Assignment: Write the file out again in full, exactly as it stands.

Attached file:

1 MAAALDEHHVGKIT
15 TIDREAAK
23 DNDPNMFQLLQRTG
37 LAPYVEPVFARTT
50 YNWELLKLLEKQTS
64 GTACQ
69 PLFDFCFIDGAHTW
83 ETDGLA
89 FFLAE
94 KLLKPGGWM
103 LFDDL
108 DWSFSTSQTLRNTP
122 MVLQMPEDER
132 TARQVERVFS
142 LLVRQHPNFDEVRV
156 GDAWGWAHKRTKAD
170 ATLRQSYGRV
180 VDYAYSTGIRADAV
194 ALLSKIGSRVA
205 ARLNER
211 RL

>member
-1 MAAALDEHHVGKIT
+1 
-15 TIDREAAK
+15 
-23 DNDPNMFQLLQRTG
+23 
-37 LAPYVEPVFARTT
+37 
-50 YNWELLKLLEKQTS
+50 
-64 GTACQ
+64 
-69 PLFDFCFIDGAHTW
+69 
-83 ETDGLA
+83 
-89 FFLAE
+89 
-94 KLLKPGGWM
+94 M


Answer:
1 MAAALDEHHVGKIT
15 TIDREAAK
23 DNDPNMFQLLQRTG
37 LAPYVEPVFARTT
50 YNWELLKLLEKQTS
64 GTACQ
69 PLFDFCFIDGAHTW
83 ETDGLA
89 FFLAE
94 KLLKPGGWM
103 LFDDL
108 DWSFSTSQTLRNTP
122 MVLQMPEDER
132 TARQVERVFS
142 LLVRQHPNFDEVRV
156 GDAWGWAHKRTKAD
170 ATLRQSYGRV
180 VDYAYSTGIRADAV
194 ALLSKIGSRVA
205 ARLNER
211 RL

>member
-1 MAAALDEHHVGKIT
+1 
-15 TIDREAAK
+15 
-23 DNDPNMFQLLQRTG
+23 
-37 LAPYVEPVFARTT
+37 
-50 YNWELLKLLEKQTS
+50 
-64 GTACQ
+64 
-69 PLFDFCFIDGAHTW
+69 
-83 ETDGLA
+83 
-89 FFLAE
+89 
-94 KLLKPGGWM
+94 M